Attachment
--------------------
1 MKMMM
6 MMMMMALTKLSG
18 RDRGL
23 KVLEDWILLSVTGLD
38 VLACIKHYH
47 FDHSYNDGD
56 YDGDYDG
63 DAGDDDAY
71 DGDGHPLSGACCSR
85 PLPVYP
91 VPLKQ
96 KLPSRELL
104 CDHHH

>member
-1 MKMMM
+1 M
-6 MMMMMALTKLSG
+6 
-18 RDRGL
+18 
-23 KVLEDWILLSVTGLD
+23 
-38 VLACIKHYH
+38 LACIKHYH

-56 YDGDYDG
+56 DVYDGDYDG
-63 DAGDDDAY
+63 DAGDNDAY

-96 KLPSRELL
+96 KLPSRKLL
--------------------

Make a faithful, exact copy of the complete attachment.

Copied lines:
1 MKMMM
6 MMMMMALTKLSG
18 RDRGL
23 KVLEDWILLSVTGLD
38 VLACIKHYH
47 FDHSYNDGD
56 YDGDYDG
63 DAGDDDAY
71 DGDGHPLSGACCSR
85 PLPVYP
91 VPLKQ
96 KLPSRELL
104 CDHHH

>member
-1 MKMMM
+1 M
-6 MMMMMALTKLSG
+6 
-18 RDRGL
+18 
-23 KVLEDWILLSVTGLD
+23 
-38 VLACIKHYH
+38 LACIKHYH

-56 YDGDYDG
+56 DVYDGDYDG
-63 DAGDDDAY
+63 DAGDNDAY

-96 KLPSRELL
+96 KLPSRKLL